This is the 11th episode of HackerRank Radio, a podcast for engineering leaders interested in solving developers’ toughest problems today: Hiring the right developers. Hosted by Vivek Ravisankar (CEO & Co-founder, HackerRank). You can subscribe to us on iTunes and Google Play.
This episode of the podcast is an excerpt from our HackerRank main() event in San Francisco. Vivek chats with Michael Glukhovsky, Developer Relations at Stripe, to understand how Stripe has become such a well-respected developer brand.
They dive into the following topics:
Listen to the episode, or scroll below to skim the transcript.
Vivek: I’d love to maybe have you introduce your role at Stripe and your work and we think the interview can get started with that.
Michael: Yes, sounds great. So I work at Stripe as a developer advocate on the developer relations team and I’ll give a little context on what that role looks like in a moment, but prior to Stripe, I was a founder of a developer tools company building an open source database called ReThink DB. So I’ve been doing developer tools for most of my career. In my role at Stripe today, our goal is essentially to reach out to the broad base of developers who use our platform. Stripe builds economic infrastructure, so the simplest version is being able to accept online payments, but you basically can use our API platform to be able to help build your online business and scale it globally. And so, we do is we try to find all the touch points and friction across the product and platform for developers and then advocate externally and internally to reduce friction and improve velocity, to spend a lot of time thinking about developer mindset, and a lot of time thinking about what developers need.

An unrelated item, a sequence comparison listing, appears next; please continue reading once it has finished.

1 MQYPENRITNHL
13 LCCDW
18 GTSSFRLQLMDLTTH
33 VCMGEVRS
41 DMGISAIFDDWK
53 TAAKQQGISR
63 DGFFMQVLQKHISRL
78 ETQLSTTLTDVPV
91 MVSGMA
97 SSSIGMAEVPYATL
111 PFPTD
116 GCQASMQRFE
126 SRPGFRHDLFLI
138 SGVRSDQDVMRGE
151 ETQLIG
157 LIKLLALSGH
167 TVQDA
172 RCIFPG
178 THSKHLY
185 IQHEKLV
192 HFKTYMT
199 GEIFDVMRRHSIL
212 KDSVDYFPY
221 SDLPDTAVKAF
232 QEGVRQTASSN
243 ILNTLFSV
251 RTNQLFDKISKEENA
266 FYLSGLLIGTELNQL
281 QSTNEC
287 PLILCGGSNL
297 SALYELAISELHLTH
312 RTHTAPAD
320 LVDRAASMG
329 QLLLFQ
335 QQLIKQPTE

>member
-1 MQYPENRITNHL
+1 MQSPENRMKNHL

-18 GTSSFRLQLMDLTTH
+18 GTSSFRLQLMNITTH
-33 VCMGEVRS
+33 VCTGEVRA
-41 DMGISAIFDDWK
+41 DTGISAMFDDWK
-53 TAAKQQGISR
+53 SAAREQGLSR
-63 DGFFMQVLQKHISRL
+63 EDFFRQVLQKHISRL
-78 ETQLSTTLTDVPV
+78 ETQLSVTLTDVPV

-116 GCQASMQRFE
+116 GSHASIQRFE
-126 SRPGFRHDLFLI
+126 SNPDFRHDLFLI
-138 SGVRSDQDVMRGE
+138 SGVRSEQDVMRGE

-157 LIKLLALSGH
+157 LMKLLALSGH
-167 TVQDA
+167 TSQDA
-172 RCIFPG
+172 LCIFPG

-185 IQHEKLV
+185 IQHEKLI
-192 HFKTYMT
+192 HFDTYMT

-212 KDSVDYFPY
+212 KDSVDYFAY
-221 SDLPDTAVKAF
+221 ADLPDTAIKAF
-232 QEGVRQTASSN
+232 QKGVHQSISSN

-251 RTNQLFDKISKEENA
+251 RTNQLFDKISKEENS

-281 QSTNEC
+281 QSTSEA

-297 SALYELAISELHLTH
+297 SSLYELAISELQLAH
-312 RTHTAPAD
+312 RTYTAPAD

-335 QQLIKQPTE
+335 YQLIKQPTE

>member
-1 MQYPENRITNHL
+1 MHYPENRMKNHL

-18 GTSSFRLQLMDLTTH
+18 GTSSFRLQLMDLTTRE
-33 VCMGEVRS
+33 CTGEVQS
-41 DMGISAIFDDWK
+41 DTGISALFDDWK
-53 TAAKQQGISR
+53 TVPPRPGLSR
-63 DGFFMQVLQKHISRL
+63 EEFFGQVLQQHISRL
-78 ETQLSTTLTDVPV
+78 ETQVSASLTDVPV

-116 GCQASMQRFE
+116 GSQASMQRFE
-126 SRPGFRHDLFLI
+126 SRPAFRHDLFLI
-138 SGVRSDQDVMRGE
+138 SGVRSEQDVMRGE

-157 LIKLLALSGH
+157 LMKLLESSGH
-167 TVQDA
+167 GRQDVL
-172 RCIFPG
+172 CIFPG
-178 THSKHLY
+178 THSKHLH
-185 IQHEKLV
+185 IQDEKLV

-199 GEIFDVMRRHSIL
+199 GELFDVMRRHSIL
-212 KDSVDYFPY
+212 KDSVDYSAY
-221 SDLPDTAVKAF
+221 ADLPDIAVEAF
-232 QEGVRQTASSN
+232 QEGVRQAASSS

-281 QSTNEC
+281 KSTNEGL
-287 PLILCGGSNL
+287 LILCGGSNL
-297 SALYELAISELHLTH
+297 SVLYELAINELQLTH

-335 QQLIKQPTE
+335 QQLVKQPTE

Vivek: So Stripe has one of the most respected developer brands and really great about it, are their specific principles or philosophies that you guys follow that help you get there? Of course one of them is obviously the core is API, so that should by default attract developers but I’m pretty sure that a lot of API companies who don’t have a plan like Stripe. wWhat are some of the principles that you started to work on?